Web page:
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Click here for the follow-up blog post.
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Oct. 26, 2017 Update
Following someone sharing this blog post on Reddit a couple of days ago, a lively debate appears to have ensued on the platform. Most reactions however are standard and pathetic objections, knee-jerk defensive reactions, fallacy-ridden arguments about what’s wrong with the chart and why reservations (affirmative action) should NOT be implemented in Nepal etc. None of them new to me, of course!
I share below just three examples.
In the following the user, no different from some others, displayed their bigotry without even being aware! In it the user psychedlic_breakfast reveals more about the kind of a person s/he is than shedding any light on the people (the non-Khas-aryas) s/he characterizes. (We’ll ignore the fact that the chart does NOT show what s/he says it shows.)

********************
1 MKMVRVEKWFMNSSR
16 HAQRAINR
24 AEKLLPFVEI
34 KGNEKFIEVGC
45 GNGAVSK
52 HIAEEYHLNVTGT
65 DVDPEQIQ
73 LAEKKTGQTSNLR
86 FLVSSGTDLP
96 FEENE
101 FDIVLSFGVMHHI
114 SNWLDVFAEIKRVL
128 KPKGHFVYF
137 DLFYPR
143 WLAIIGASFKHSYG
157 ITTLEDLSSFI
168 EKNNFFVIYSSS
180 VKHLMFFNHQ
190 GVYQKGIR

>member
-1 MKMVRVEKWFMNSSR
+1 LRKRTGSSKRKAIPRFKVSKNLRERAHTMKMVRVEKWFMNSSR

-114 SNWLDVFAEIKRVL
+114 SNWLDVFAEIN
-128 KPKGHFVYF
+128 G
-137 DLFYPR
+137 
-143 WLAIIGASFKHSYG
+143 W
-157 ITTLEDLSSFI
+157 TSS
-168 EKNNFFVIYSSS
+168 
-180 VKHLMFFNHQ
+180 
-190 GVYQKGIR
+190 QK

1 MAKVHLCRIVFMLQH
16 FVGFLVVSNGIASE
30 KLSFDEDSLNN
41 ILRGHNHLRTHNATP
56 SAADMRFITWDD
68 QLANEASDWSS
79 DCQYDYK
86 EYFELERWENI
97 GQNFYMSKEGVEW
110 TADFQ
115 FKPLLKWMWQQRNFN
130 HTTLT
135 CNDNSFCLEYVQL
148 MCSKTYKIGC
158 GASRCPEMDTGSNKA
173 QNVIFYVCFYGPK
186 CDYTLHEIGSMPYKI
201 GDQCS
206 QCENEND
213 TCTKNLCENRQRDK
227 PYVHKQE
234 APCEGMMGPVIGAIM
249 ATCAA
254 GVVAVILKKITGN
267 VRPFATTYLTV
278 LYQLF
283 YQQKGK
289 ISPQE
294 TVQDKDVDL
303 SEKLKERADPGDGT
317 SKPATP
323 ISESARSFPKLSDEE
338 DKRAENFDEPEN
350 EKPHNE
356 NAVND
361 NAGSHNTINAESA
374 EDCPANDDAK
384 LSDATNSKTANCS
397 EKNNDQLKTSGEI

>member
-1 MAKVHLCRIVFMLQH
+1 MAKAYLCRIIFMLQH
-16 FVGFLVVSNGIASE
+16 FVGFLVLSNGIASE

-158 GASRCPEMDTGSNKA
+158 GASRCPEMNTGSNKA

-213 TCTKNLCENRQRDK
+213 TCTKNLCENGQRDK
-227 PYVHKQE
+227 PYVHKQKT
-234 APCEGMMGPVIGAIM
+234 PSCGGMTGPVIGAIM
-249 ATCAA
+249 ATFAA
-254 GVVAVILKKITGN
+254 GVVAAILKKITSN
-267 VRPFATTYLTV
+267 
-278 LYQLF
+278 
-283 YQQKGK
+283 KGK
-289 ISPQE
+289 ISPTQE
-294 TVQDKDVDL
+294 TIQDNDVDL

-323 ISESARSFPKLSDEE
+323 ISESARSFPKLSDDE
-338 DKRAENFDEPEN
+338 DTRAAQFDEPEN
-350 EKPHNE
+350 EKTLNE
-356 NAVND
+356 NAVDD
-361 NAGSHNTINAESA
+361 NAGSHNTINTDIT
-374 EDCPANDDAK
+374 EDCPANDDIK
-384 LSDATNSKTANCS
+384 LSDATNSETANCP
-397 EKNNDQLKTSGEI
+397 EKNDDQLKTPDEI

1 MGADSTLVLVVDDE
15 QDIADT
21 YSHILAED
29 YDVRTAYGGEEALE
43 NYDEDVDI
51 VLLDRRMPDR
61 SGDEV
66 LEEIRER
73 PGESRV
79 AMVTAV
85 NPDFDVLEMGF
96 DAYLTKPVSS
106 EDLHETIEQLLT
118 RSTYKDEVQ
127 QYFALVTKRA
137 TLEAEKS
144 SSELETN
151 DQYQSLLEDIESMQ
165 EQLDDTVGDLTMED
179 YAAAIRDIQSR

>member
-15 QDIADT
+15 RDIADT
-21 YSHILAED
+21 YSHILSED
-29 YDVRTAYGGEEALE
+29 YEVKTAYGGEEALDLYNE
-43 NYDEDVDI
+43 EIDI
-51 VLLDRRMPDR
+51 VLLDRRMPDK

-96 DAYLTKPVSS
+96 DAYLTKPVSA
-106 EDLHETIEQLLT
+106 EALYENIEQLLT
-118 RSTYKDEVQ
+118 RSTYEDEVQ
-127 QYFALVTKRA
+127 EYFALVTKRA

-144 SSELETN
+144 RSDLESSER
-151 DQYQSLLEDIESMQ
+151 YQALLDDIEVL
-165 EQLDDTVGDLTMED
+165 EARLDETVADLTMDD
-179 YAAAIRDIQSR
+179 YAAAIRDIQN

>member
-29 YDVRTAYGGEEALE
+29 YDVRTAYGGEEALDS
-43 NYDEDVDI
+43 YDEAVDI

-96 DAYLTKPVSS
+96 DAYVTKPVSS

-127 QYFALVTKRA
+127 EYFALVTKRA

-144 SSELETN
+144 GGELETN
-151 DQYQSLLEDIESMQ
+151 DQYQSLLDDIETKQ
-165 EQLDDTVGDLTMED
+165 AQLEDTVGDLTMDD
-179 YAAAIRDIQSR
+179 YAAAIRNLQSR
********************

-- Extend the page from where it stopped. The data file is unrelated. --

And the same user provides the standard drivel most nationalists do when discussing inclusion and the need to address structural inequalities and inequities in the country (which I have responded to in the satirical blog post All for National Unity… Well Maybe Not… All!).
The following one, by the user skynet3000, makes no logical sense in light of what it’s supposed to be (a response to a chart showing the breakdown of different bodies by caste). If s/he actually believes that that’s the kind of “logical” argument people make when debating inclusion and representation then s/he has never been in such a debate or, if s/he has, they must have been debates where fallacy-ridden arguments are made. Plus, the user wants us to believe that, without having personally “verified the accuracy of the figures” they appear “to be cherry picked”! I wish I had such skills! 😀 😀